[Note from Frolic: We’re stoked to welcome author Karen White to the site today! She’ s sharing her must-haves for a great day. Take it away, Karen!]
Despite my desire to live the kind of writer’s life the rest of the world seems to think we live (think Barbara Cartland: feather boas, chaise longue, small fluffy dog), the reality–except for the fluffy dog part–is that this writer’s life is full of stress and in much need of comfort items to get me through the tough times.
The number one spot on this list belongs to coffee. So. Much. Coffee. Light roast (because it has the most caffeine). I don’t have a particular cup I use as long as it meets my requirement of being a) large and b) ceramic/china/porcelain. I do not drink out of paper cups (sorry, Starbucks!) unless I’m truly desperate. When on tour I actually pack a ceramic mug just in case. It’s my only nod towards diva-ness that I allow myself. I come from generations of women who can drink fully-leaded caffeine up until bedtime and still fall asleep immediately and stay asleep (except for the midnight run to the bathroom because, well, coffee). Sadly, it doesn’t keep me awake, but it does keep me more alert. And happy. My family knows not to talk to me until I’ve had my first cup.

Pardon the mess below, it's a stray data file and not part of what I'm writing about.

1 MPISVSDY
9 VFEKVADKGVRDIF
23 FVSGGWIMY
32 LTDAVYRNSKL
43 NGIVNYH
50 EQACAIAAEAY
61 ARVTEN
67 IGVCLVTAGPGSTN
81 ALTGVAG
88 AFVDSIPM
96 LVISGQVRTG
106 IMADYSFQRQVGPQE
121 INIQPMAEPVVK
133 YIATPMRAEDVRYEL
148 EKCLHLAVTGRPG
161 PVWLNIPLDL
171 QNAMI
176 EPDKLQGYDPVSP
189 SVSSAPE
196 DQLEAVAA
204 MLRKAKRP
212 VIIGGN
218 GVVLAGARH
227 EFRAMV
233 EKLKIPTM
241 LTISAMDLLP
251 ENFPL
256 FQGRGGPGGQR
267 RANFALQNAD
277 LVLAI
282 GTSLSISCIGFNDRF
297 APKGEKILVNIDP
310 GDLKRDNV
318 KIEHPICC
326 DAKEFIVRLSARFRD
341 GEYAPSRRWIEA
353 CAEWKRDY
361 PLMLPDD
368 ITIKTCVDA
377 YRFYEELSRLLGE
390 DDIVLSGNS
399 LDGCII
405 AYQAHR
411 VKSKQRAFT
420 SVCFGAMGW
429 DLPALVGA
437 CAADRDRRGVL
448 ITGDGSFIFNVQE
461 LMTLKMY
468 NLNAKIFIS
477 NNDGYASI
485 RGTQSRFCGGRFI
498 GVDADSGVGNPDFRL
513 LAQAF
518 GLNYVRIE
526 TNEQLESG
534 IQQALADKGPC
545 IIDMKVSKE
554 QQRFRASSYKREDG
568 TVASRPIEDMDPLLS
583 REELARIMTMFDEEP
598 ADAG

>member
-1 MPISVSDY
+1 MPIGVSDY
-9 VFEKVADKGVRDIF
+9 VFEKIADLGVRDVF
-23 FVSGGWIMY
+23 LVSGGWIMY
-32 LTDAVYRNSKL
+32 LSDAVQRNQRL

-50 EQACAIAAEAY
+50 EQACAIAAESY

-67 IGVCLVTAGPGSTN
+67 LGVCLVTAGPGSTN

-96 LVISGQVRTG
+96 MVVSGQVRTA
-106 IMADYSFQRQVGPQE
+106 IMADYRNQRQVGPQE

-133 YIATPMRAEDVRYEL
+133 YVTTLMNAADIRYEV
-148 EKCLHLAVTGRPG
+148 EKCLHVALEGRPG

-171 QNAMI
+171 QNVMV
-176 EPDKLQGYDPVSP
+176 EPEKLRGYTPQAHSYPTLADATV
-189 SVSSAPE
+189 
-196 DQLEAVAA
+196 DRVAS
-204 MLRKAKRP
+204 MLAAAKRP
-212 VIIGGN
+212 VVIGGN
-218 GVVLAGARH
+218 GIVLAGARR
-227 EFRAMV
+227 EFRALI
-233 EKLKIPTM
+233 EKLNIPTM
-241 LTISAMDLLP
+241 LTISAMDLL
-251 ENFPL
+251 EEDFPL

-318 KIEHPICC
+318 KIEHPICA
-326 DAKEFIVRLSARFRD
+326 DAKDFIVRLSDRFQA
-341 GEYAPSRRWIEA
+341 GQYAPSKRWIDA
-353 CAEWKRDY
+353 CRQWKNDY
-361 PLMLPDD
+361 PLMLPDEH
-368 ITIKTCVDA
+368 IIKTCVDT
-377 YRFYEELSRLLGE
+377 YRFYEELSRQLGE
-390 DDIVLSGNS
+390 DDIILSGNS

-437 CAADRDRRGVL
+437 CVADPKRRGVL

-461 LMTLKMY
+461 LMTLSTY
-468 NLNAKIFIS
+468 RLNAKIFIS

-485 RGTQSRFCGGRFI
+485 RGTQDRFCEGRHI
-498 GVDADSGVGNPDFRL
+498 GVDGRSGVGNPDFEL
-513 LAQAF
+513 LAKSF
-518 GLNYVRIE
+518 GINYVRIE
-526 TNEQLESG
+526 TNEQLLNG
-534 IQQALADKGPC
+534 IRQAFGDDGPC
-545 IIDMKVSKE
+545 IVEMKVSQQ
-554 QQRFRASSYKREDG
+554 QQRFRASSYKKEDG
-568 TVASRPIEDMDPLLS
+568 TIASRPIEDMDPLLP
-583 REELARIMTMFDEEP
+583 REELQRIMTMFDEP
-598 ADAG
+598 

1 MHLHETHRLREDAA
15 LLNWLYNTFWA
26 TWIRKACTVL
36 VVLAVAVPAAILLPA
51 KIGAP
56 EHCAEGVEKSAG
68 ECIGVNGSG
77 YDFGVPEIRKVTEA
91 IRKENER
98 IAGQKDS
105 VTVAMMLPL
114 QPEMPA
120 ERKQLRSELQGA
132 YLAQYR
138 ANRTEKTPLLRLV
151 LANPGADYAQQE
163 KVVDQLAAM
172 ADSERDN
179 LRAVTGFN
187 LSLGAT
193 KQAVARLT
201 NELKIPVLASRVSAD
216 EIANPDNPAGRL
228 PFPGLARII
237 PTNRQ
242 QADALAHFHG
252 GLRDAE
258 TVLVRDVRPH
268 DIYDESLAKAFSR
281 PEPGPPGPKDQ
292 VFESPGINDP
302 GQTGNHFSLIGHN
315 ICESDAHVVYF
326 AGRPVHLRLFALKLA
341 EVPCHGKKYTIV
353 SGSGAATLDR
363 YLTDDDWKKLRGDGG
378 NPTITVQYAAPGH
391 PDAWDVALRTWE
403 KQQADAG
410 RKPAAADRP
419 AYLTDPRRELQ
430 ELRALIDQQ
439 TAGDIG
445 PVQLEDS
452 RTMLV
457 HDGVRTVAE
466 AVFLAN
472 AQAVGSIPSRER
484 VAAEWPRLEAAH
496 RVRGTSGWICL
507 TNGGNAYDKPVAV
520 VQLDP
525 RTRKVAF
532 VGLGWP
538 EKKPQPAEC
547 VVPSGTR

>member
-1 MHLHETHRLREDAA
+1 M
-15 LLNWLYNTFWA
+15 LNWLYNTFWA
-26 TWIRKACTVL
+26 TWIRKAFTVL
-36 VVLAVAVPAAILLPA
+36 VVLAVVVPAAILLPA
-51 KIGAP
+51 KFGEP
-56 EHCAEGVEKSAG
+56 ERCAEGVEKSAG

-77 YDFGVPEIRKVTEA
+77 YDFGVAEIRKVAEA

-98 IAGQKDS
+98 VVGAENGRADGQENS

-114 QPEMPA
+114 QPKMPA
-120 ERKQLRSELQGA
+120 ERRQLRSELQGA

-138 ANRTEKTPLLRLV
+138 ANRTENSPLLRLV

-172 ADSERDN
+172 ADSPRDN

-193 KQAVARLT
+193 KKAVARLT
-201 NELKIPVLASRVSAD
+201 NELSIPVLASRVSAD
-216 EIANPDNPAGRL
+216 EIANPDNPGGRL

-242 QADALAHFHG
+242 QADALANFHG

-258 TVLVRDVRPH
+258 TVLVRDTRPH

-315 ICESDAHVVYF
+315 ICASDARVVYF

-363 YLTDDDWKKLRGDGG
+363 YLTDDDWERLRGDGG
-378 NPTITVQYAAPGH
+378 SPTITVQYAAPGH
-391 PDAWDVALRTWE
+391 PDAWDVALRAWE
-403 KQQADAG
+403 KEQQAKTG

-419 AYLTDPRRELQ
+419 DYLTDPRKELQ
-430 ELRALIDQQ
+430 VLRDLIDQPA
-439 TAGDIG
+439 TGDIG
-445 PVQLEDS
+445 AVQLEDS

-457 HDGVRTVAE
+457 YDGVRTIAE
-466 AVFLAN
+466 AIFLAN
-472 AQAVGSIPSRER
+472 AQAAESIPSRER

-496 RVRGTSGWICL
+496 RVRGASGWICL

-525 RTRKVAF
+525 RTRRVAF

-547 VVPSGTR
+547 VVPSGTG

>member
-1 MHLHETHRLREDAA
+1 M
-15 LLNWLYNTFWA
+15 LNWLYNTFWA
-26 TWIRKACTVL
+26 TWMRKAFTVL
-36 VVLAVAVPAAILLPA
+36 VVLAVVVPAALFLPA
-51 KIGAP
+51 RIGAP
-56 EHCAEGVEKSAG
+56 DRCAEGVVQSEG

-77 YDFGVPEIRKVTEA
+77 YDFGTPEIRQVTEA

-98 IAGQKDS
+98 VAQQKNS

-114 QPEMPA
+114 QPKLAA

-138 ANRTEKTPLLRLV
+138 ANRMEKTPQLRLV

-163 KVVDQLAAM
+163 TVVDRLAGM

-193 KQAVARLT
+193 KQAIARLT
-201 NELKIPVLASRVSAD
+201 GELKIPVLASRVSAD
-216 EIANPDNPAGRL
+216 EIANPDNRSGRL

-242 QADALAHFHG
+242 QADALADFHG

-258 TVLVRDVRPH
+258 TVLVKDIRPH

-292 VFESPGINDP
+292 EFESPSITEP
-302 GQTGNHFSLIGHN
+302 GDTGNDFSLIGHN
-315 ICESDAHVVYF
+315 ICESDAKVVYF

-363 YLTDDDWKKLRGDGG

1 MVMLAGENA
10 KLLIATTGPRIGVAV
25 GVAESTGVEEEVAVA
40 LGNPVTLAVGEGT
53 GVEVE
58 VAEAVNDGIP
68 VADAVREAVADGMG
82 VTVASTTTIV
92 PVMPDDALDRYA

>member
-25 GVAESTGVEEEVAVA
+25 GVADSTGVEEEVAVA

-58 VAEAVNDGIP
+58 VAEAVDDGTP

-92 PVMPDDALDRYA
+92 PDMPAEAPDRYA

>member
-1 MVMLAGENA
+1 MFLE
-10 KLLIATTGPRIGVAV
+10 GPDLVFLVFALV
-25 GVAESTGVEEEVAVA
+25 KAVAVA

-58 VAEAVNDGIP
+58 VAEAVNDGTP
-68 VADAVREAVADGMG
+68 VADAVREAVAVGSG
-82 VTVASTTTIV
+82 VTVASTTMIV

I have a sitting room with a coffee bar that I have to walk through in the morning en route from the bed to my bathroom so that my first cup of coffee is in my hands by the time I’ve brushed my teeth. When I’m done drinking it, I’m ready to face the day and whatever it has in store. At least until it’s time for my second cup.
2. A Fluffy Dog
Or two, in my case. They remind me on an hourly basis not to take myself so seriously. To sit outside and watch the leaves rustle, or a squirrel scamper, or stare at the sky. I do refrain from barking, but enjoy the fresh air and the ability of nature to calm me and give me a fresh perspective. When I’m tired or frustrated, my dogs seem to know instinctively to come sit next to me (or on top of me or my laptop) and allow me to stroke their soft fur and play with their adorable ears. It’s an immediate stress-reducer. Obviously, because of their importance to my well-being and productivity as a writer, I should be able to deduct their cute outfits and kerchiefs as a work-related expense. Sadly, my hateful accountant says no.